Food For Change is a feature-length documentary film focusing on food co-ops as a force for dynamic social and economic change in American culture. The movie tells the story of the cooperative movement in the U.S. through interviews, rare archival footage, and commentary by the filmmaker and social historians. This is the first film to examine the important historical role played by food co-ops, their pioneering quest for organic foods, and their current efforts to create regional food systems. Additionally, the film shows how the co-op movement strengthens communities where they are located, enhancing local economies and food security. The goal is to educate a wide national audience about the principles of cooperation with a focus on food.
The project began when award-winning filmmaker and co-op member Steve Alves was asked to make a film for the Franklin Community Co-op, located in Greenfield, Massachusetts. Alves uncovered many historical films and stories about the increase of cooperatives during the Great Depression — achievements which were later thwarted when consumerism and the cold war prevailed as dominant economic and social forces. Food co-ops re-emerged from the tumultuous events of the 1960s as an alternative to factory farms and corporate grocery chains.
Part One describes the conditions that led to the Great Depression: fraudulent credit schemes; the control of industries by a few large corporations; and increased wealth disparity. During the Great Depression national unemployment rose to 24 percent while employment within the co-op sector increased by 20 percent As co-ops grew they restored hope to the millions of disenfranchised citizens who began to gain some control over their lives. WWII ended unemployment and brought a return of big business monopolies which quickly regained its influential position in government and laid the groundwork for a post-war culture based on consumerism and a permanent wartime economy, effectively halting co-op growth.
Part Two portrays the re-emergence of food co-ops as an outgrowth of the 1960s Civil Rights, War on Poverty, and anti-war movements. Led by a new generation seeking healthier food and radical social change, food co-ops and buying clubs sprang up across the United States by the thousands. During this era two million family farms were driven out of business by large agri-businesses. Industrial farms grew bigger in size and smaller in number, relying on synthetic chemicals and mechanization to deliver cheap food and reap maximize profits. On the retail side supermarkets also consolidated. National chains emerged with enormous market share and economies of scale, driving smaller grocery stores out of business and out of urban neighborhoods. In this hyper-competitive environment, most co-ops did not survive. About two hundred managed to continue by pioneering the growing niche market of whole and organic foods and keeping alive cooperative values.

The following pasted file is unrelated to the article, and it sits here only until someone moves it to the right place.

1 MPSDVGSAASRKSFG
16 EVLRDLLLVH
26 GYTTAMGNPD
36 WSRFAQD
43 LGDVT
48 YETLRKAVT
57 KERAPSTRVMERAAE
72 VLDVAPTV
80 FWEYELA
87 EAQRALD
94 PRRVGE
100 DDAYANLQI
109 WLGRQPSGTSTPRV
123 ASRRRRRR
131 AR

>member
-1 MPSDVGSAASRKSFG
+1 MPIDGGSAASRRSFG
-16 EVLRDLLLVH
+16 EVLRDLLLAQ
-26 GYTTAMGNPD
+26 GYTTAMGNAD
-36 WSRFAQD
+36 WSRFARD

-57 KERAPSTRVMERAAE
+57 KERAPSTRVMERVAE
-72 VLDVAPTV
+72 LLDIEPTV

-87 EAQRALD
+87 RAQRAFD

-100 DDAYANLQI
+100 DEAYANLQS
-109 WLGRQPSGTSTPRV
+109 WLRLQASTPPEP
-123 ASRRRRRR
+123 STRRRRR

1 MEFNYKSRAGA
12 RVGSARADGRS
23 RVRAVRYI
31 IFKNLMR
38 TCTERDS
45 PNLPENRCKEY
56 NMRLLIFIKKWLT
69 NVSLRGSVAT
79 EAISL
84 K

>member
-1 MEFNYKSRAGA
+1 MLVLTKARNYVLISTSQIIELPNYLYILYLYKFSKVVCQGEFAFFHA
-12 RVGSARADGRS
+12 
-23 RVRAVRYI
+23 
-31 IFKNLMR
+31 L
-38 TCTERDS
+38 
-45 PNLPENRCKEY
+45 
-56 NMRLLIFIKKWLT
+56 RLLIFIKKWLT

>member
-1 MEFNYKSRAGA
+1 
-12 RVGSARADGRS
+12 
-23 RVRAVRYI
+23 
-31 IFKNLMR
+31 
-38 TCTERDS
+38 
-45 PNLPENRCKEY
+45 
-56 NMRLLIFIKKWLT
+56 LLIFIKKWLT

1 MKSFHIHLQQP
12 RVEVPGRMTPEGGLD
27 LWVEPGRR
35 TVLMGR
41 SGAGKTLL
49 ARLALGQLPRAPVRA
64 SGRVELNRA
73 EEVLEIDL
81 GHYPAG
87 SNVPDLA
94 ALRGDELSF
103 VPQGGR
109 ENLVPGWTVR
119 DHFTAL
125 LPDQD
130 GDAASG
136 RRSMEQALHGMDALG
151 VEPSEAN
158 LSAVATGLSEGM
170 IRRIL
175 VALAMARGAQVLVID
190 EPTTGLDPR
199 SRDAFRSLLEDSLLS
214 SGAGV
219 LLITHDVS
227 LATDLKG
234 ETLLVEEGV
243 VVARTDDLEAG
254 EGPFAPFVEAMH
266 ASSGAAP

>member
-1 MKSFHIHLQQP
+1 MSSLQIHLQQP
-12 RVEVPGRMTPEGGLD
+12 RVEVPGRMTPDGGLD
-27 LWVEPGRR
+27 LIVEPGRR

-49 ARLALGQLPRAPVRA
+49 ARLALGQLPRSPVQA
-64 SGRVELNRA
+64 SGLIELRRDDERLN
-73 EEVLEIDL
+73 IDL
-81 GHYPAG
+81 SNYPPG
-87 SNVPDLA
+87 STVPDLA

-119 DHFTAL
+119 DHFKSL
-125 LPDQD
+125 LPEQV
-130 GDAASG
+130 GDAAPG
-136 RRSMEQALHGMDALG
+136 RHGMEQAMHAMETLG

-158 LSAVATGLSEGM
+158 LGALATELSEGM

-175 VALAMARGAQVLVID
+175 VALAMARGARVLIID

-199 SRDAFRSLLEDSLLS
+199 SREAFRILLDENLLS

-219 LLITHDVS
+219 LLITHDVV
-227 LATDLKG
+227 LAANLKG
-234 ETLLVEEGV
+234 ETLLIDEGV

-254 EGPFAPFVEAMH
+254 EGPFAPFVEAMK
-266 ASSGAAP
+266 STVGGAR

Part Three explores the present efforts of farmers, co-ops, and consumers to gain more control of their local economies. Farmers and co-op organizers show how they maintain their livelihoods in a system dominated by agri-businesses and giant grocery chains. The film also shows the impacts of a budding local food system created by food co-ops in the Minneapolis-St. Paul region, and the new wave of co-op growth occurring across the U.S. The final impression we hope to leave on our viewers is that co-ops not only offer a true alternative to corporate control of our food supply but also serve as vehicles for constructive social and economic change.
Considering the resurgence of food co-ops and their mission to work together to educate members and the general public about healthy food and co-operative economies, it became apparent that this much larger story could be told if co-ops joined together. Of the $300,000 budget, $236,000 has been raised to date from 100 food co-ops, 7 organizations, and numerous individuals. If your co-op is not one of the 35Principal Sponsors that are contributing in-line with the funding plan, please consider increasing your co-op’s contribution.
“Plant a radish, get a radish, never any doubt. That’s why I love vegetables, you know what they’re about!”